The following list is a high level review of some of the key requirements:
General Principles: the principles are a general statement of the basic obligations of companies under the UK regulatory system. These underpin all the more comprehensive rules in the FCA Handbook and the FCA has the legislative authority to fine firms for failing to adhere to the General Principles
Marketing: there are comprehensive regulations applicable in the UK and elsewhere in the EU to marketing offshore unregulated collective investment schemes. Broadly, in the UK, unless particular criteria can be completely satisfied regarding the expertise and experience of any person, marketing is generally limited to those institutional investors who can be classified as “professional clients” or “eligible counterparties” within the FCA’s client classification requirements. Most managers of offshore unregulated funds will not have permission to provide investment activities with retail clients. For AIFMs, AIFMD also imposes prescriptive disclosure and reporting requirements on AIF marketing activities.
Dealing and managing: for those companies undertaking dealing or portfolio management activities there are comprehensive regulations designed to ensure the clients of the enterprise are treated fairly. There is no relaxation even where the company’s sole customer is an offshore fund established by it. Provisions as an example cover:
For an AIFM, much of the conduct requirements apply directly to AIFMs under the AIFMD European regime.
Systems and controls: the FCA regulations require a company to take reasonable care to organise and control its affairs responsibly and appropriately, with adequate risk management systems. For both MiFID enterprises and AIFMs, there are prescriptive provisions underpinning this all-embracing principle.
Monitoring and reporting: the FCA regulations require a company to undertake recurring monitoring of compliance with the FCA regulations. They even further require a mix of quarterly, six monthly and annual filing on various items. For AIFMs, further information and reporting requirements apply, which will be either on a quarterly or half-yearly basis being dependent on whether assets under management (as calculated under AIFMD) exceed EUR 1 billion. The requirements are explained in the FCA Handbook and in AIFMD.
Regulatory capital: a company is required to keep, on an ongoing basis, the required level of capital (as described above). MiFID firms and AIFMs with “top up” permissions are also required to conduct a risk assessment on an annual basis called an ICAAP (Individual Capital Adequacy Assessment Process) An ICAAP is the process by which an enterprise’s senior management consider their business risks. It requires the documentation of the key risks, detailed information of the management of those risks and consideration of any capital that might have to be reserved to satisfactorily mitigate those risks. Where a company identifies additional capital needs through its ICAAP, this additional capital should be held, and becomes the company’s new minimum capital requirement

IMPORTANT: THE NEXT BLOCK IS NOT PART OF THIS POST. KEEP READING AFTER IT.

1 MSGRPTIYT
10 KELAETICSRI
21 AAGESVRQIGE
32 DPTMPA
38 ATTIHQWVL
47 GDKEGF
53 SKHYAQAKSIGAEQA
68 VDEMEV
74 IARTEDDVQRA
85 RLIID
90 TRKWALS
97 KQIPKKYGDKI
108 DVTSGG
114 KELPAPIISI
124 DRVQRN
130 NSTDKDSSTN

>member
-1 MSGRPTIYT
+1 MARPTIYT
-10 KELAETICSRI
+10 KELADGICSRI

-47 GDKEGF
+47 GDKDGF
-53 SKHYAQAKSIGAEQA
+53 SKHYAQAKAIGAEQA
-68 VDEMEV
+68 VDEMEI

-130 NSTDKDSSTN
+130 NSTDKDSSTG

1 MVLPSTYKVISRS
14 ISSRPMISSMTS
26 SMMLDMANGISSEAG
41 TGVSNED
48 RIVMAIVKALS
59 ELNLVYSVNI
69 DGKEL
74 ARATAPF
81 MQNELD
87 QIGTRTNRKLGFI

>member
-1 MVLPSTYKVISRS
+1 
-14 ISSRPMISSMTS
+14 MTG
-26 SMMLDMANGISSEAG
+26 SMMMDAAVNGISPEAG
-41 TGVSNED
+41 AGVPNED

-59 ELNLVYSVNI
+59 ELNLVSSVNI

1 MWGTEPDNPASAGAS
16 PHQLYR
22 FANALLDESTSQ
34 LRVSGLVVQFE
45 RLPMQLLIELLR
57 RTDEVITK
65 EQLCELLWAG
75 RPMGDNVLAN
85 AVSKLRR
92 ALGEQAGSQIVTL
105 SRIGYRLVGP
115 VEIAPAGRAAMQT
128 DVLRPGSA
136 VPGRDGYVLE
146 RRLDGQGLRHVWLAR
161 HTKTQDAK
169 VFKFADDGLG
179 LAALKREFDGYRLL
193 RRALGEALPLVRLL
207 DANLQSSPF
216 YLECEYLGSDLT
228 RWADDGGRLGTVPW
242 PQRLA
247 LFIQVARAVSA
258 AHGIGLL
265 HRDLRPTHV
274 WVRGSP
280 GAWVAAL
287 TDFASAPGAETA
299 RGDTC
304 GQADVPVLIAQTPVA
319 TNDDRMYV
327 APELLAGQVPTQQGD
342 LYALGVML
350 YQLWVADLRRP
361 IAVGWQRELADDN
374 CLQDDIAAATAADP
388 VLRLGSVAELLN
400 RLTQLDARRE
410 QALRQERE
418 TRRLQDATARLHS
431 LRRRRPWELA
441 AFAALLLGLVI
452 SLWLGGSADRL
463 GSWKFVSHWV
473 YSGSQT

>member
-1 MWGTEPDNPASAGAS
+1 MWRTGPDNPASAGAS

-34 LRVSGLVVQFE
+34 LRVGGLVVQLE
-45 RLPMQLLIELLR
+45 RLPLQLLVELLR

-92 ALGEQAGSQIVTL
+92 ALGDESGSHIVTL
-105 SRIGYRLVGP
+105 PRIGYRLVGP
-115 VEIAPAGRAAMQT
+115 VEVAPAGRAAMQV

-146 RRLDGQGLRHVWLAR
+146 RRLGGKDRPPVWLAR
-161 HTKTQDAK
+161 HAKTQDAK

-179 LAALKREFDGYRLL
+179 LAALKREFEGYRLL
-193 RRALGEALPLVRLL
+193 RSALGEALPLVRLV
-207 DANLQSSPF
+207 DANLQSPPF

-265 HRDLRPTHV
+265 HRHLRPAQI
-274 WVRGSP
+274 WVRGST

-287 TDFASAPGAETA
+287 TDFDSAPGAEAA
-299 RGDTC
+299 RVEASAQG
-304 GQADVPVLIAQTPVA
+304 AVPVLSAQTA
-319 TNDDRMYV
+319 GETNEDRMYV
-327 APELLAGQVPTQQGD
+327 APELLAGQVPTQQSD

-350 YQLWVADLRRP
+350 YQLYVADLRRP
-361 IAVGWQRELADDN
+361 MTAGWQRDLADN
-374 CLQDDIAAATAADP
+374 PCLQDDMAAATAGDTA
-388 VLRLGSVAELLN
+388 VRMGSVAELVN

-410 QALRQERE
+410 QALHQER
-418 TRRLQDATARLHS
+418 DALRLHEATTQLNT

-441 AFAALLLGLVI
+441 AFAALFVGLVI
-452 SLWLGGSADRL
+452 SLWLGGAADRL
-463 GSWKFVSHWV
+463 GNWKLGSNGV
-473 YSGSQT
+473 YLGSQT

Liquidity: MiFID firms and AIFMs with “top up” permissions are also obliged to maintain liquidity resources which are satisfactory, both concerning amount and quality, to guarantee that there is no significant risk that their liabilities can not be met as they fall due. Its method and systems for managing liquidity risk are required to be evaluated annually
Transaction reporting: firms are called upon to report to the FCA all transactions in specified financial instruments which are traded on an EU regulated market, whether or not the transaction involved actually comes about on an EU regulated market, together with OTC trades in derivatives whose underlying is a debt or equity-related financial instrument traded on an EU regulated market. The company can agree that such reports will be made on its behalf by a third-party, for example, the relevant counterparty. For trades taking place on an EU regulated market, certain markets will undertake to report the transaction on the company’s behalf.
AIFMD-specific requirements: Under the AIFMD regime, there are supplementary organisational, structuring and conduct requirements specific to AIFMs. These incorporate, in overview, a duty to ensure that the fund appoints a depositary, certain additional policy requirements (e.g. around portfolio liquidity, portfolio risk management, valuation), restrictions on delegation, transparency and restrictions on the use of leverage in the portfolio and new regulations on remuneration.